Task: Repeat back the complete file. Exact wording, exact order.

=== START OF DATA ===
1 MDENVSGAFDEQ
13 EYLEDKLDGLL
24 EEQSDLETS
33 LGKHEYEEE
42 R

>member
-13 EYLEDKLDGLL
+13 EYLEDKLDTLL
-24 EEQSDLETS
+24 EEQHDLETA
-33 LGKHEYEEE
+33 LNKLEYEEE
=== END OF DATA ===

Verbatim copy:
1 MDENVSGAFDEQ
13 EYLEDKLDGLL
24 EEQSDLETS
33 LGKHEYEEE
42 R

>member
-13 EYLEDKLDGLL
+13 EYLEDKLDTLL
-24 EEQSDLETS
+24 EEQHDLETA
-33 LGKHEYEEE
+33 LNKLEYEEE